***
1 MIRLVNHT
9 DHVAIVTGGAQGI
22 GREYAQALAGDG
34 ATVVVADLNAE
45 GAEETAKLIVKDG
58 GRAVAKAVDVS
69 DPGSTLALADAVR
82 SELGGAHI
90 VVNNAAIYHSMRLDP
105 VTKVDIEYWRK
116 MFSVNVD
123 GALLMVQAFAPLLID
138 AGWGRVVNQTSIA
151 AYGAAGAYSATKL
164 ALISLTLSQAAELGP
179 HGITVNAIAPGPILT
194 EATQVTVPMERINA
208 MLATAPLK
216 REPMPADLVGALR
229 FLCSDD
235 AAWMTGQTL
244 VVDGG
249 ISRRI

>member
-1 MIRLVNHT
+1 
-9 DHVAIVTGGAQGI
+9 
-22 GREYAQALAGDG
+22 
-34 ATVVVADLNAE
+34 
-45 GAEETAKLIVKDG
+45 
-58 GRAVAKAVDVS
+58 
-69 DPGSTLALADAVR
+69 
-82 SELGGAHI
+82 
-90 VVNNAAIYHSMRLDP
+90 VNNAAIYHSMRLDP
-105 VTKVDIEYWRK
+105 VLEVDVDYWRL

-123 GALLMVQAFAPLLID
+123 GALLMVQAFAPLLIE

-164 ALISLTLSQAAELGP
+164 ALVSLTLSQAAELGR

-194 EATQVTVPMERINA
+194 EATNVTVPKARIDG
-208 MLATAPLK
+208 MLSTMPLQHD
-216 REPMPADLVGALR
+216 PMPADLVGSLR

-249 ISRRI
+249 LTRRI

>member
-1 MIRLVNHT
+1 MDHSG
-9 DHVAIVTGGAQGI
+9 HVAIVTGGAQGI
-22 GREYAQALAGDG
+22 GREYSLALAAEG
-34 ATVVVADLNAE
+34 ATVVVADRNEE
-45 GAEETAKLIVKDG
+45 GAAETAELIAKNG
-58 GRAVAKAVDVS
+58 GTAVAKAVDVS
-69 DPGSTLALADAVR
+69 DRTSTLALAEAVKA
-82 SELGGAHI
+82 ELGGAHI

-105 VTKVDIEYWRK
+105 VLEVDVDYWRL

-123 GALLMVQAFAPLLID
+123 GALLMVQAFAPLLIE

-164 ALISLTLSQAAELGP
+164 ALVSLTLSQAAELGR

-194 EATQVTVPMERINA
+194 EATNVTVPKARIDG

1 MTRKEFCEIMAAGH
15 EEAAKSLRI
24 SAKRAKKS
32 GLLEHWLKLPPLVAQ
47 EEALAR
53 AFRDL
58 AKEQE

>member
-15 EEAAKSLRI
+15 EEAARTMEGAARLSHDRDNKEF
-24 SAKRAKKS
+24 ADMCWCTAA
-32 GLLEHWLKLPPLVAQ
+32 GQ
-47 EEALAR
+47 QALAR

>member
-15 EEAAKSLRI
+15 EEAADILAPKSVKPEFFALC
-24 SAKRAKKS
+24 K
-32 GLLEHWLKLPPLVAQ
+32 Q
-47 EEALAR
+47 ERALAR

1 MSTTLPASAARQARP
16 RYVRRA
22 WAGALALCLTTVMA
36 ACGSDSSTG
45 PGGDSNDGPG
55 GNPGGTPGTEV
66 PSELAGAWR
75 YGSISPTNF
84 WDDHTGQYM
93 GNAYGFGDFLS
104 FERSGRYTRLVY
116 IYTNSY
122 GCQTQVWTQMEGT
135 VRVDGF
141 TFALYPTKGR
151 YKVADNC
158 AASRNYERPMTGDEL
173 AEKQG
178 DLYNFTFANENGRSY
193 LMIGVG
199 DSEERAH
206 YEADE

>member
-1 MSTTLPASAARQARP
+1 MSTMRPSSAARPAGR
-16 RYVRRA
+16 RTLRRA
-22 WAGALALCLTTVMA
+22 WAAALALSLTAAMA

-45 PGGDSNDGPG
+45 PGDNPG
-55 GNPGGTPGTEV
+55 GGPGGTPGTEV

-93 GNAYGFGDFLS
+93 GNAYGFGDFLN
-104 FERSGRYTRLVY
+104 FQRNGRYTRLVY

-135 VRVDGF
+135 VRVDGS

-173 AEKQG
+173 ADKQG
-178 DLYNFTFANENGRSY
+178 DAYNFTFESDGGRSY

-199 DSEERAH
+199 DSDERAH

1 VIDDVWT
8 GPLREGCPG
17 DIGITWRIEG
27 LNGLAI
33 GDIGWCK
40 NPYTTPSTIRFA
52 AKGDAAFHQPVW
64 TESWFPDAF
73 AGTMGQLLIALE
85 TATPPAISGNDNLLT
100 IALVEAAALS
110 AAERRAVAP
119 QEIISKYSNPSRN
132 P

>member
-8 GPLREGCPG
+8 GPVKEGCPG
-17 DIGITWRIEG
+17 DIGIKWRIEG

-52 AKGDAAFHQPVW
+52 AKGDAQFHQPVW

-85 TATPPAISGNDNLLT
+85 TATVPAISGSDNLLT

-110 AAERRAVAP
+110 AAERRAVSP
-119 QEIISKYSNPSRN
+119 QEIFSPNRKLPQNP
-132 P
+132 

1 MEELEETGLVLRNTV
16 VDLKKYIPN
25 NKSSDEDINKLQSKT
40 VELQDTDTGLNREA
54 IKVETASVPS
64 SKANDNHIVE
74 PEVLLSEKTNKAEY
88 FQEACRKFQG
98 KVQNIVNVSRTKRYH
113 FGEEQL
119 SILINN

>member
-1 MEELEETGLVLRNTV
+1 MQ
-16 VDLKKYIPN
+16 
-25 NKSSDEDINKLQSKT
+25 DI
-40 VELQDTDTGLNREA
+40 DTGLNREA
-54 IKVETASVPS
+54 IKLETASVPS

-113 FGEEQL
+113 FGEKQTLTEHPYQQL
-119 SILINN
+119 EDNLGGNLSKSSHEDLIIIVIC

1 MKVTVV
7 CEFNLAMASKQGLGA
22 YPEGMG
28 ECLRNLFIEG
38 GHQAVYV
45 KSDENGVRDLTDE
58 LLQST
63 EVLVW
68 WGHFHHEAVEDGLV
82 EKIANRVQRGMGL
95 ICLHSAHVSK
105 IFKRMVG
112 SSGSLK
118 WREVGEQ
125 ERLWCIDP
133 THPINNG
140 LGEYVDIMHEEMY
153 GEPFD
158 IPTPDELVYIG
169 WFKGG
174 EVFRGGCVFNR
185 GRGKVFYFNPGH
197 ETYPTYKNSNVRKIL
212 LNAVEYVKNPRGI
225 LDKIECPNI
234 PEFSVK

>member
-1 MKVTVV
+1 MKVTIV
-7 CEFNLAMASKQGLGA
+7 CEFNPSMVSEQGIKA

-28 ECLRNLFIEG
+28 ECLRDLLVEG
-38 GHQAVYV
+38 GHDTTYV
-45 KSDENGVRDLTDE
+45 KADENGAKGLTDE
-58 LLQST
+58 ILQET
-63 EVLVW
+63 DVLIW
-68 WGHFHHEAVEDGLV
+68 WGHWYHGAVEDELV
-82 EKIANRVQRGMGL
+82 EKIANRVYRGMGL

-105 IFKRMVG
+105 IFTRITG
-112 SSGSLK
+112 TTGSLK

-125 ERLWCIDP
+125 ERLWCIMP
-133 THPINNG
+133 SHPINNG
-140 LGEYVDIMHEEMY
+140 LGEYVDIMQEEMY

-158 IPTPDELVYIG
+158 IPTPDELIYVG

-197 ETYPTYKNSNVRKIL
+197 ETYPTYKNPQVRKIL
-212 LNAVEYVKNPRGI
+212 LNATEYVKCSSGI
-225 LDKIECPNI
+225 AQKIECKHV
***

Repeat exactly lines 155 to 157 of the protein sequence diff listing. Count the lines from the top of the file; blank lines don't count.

27 LNGLAI
33 GDIGWCK
40 NPYTTPSTIRFA